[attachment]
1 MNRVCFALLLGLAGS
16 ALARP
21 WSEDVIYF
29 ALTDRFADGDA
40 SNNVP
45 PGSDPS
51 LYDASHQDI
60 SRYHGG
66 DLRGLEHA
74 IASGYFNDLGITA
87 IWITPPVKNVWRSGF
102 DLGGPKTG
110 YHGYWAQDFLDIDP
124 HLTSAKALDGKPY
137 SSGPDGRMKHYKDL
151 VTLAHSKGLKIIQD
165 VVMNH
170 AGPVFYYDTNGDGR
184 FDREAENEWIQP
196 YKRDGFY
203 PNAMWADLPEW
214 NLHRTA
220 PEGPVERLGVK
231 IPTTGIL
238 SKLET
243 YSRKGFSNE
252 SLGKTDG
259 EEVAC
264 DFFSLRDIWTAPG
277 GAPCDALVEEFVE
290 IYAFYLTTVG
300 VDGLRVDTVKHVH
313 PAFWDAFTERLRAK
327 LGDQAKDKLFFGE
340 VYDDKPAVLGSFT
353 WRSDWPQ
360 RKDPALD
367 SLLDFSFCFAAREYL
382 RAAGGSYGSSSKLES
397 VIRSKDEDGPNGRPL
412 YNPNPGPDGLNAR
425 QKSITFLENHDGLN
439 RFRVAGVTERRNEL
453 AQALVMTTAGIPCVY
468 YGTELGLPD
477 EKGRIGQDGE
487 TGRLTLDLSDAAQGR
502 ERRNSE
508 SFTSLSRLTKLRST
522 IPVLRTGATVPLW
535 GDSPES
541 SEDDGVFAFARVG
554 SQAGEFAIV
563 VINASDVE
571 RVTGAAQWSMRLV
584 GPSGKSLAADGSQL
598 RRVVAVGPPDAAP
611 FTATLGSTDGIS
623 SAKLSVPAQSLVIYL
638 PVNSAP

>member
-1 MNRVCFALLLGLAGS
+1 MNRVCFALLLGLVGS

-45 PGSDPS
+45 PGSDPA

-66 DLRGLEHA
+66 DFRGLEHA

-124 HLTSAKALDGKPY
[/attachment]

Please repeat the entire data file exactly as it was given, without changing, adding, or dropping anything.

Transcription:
1 MNRVCFALLLGLAGS
16 ALARP
21 WSEDVIYF
29 ALTDRFADGDA
40 SNNVP
45 PGSDPS
51 LYDASHQDI
60 SRYHGG
66 DLRGLEHA
74 IASGYFNDLGITA
87 IWITPPVKNVWRSGF
102 DLGGPKTG
110 YHGYWAQDFLDIDP
124 HLTSAKALDGKPY
137 SSGPDGRMKHYKDL
151 VTLAHSKGLKIIQD
165 VVMNH
170 AGPVFYYDTNGDGR
184 FDREAENEWIQP
196 YKRDGFY
203 PNAMWADLPEW
214 NLHRTA
220 PEGPVERLGVK
231 IPTTGIL
238 SKLET
243 YSRKGFSNE
252 SLGKTDG
259 EEVAC
264 DFFSLRDIWTAPG
277 GAPCDALVEEFVE
290 IYAFYLTTVG
300 VDGLRVDTVKHVH
313 PAFWDAFTERLRAK
327 LGDQAKDKLFFGE
340 VYDDKPAVLGSFT
353 WRSDWPQ
360 RKDPALD
367 SLLDFSFCFAAREYL
382 RAAGGSYGSSSKLES
397 VIRSKDEDGPNGRPL
412 YNPNPGPDGLNAR
425 QKSITFLENHDGLN
439 RFRVAGVTERRNEL
453 AQALVMTTAGIPCVY
468 YGTELGLPD
477 EKGRIGQDGE
487 TGRLTLDLSDAAQGR
502 ERRNSE
508 SFTSLSRLTKLRST
522 IPVLRTGATVPLW
535 GDSPES
541 SEDDGVFAFARVG
554 SQAGEFAIV
563 VINASDVE
571 RVTGAAQWSMRLV
584 GPSGKSLAADGSQL
598 RRVVAVGPPDAAP
611 FTATLGSTDGIS
623 SAKLSVPAQSLVIYL
638 PVNSAP

>member
-1 MNRVCFALLLGLAGS
+1 MNRVCFALLLGLVGS

-45 PGSDPS
+45 PGSDPA

-66 DLRGLEHA
+66 DFRGLEHA

-124 HLTSAKALDGKPY